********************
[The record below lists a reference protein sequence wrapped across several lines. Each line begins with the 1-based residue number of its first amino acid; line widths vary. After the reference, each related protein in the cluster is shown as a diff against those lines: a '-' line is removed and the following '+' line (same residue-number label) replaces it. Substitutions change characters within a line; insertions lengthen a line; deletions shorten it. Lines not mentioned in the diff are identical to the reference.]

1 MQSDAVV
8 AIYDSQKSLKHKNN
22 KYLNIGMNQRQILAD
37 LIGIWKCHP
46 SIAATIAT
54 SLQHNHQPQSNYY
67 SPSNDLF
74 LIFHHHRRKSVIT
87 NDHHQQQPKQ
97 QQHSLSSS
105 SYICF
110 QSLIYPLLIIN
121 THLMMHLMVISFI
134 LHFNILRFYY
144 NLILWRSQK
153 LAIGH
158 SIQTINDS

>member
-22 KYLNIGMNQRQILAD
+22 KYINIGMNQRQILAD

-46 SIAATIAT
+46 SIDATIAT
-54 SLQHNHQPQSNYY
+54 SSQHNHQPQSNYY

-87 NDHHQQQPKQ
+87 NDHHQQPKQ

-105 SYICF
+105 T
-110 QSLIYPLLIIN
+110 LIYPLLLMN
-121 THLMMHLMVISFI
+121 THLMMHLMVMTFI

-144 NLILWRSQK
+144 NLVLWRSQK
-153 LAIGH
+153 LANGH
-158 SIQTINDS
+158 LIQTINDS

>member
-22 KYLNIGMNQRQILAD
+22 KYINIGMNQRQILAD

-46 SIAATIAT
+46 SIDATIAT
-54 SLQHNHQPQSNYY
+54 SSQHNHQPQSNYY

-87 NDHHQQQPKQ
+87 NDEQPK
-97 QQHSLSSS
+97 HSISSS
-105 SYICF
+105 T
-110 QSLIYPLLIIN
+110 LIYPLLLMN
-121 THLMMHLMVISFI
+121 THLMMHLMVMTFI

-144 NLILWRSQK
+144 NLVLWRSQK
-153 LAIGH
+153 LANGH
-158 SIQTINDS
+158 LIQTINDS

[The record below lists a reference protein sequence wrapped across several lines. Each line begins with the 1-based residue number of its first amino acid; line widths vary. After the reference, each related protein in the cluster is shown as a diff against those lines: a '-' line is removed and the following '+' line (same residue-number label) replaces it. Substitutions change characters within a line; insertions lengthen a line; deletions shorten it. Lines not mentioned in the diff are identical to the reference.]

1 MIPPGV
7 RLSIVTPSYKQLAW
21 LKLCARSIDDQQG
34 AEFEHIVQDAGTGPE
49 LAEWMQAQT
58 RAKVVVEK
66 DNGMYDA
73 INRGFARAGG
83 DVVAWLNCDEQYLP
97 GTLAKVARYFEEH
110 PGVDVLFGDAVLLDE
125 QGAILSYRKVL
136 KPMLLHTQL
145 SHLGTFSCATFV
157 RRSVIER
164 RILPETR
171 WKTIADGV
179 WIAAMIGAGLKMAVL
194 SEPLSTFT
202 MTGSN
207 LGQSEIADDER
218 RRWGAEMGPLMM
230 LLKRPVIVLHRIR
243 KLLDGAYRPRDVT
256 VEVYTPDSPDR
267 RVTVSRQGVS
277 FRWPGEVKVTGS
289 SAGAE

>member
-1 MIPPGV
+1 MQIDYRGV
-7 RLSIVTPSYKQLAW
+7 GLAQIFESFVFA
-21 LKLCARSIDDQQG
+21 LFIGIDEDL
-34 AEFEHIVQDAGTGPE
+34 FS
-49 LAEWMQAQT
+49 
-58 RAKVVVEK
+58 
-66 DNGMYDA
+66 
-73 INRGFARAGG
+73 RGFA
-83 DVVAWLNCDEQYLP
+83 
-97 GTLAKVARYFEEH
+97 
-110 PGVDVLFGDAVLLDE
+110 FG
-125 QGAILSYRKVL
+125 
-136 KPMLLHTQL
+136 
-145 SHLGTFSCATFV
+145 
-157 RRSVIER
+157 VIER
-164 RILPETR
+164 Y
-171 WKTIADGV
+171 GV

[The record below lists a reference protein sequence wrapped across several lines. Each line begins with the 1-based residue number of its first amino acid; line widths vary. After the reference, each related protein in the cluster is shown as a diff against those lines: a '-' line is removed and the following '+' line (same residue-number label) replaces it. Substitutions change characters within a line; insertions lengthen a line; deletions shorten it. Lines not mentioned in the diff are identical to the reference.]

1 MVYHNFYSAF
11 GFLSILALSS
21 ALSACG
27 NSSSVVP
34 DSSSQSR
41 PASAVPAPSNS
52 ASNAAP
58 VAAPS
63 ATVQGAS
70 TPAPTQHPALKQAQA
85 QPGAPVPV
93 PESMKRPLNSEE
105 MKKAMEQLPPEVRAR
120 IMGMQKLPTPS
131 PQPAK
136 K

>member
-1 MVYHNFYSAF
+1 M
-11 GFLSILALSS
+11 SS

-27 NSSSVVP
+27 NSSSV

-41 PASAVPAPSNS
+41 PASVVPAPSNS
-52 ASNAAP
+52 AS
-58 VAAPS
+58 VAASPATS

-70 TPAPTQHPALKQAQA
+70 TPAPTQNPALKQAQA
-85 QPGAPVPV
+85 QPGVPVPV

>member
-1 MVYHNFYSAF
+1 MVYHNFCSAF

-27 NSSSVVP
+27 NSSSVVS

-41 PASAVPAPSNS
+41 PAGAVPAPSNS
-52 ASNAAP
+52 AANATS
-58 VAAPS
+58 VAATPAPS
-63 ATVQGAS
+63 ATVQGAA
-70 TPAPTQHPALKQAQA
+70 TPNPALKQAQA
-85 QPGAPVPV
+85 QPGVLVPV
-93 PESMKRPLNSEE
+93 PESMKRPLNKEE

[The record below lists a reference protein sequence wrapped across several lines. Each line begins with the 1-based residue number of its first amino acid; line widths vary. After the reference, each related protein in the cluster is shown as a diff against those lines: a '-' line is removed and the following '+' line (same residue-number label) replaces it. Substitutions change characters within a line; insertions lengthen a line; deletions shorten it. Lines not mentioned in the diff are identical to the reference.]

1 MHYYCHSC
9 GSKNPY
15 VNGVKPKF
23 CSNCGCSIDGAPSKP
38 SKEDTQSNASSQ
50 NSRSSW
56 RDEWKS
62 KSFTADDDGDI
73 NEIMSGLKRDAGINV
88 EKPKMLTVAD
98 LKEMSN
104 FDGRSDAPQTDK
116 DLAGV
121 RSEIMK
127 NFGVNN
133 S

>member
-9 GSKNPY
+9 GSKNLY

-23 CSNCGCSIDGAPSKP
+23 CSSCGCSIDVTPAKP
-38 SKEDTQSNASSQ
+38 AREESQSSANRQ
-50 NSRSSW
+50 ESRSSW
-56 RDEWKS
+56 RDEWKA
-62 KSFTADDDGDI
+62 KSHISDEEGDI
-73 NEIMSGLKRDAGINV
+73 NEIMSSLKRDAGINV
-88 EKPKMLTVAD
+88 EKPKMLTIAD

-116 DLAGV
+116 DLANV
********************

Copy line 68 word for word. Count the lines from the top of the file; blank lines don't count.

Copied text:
49 LAEWMQAQT